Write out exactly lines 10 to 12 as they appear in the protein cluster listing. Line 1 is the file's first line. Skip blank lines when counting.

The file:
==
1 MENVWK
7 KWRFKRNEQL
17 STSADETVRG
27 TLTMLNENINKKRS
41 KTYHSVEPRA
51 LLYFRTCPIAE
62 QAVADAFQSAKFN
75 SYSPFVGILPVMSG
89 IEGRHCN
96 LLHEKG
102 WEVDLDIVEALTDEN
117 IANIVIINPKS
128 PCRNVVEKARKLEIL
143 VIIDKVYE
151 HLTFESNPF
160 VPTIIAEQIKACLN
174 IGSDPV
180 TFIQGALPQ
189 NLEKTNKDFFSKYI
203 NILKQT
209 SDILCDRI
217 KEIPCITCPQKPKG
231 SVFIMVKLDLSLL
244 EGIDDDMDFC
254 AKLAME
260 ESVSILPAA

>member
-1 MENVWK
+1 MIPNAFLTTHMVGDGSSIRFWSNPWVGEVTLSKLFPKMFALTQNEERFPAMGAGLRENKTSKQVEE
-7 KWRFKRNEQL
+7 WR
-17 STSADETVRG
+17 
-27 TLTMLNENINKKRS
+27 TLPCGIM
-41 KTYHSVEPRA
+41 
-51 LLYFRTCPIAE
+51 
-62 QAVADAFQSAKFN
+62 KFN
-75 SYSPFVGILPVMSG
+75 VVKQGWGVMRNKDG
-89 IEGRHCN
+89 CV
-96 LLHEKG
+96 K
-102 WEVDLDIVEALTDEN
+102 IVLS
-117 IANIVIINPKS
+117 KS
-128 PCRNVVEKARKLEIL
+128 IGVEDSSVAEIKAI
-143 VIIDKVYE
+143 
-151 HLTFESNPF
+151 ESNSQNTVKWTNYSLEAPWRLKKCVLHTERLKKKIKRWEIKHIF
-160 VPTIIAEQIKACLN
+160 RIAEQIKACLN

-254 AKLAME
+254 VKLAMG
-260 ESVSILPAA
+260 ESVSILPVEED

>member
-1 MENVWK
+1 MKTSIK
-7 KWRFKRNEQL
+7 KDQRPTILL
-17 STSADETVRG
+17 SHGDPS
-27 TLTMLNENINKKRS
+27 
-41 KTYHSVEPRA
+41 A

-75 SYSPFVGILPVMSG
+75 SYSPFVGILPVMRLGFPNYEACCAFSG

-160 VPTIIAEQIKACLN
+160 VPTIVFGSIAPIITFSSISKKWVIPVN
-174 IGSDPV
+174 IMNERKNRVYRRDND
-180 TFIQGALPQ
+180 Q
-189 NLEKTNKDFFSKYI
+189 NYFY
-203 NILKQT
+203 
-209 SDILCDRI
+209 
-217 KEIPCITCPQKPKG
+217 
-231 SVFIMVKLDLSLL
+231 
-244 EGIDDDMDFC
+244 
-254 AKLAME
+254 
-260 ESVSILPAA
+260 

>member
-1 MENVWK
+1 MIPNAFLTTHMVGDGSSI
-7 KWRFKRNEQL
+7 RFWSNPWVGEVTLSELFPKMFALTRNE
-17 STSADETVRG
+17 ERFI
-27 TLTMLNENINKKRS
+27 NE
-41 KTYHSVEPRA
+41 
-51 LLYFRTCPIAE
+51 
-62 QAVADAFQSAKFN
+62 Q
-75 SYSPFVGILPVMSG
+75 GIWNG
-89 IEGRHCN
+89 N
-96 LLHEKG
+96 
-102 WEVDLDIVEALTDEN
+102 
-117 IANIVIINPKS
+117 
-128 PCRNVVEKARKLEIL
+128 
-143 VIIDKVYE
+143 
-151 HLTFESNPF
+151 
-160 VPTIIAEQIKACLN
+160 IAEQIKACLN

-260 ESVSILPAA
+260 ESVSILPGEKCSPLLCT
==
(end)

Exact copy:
96 LLHEKG
102 WEVDLDIVEALTDEN
117 IANIVIINPKS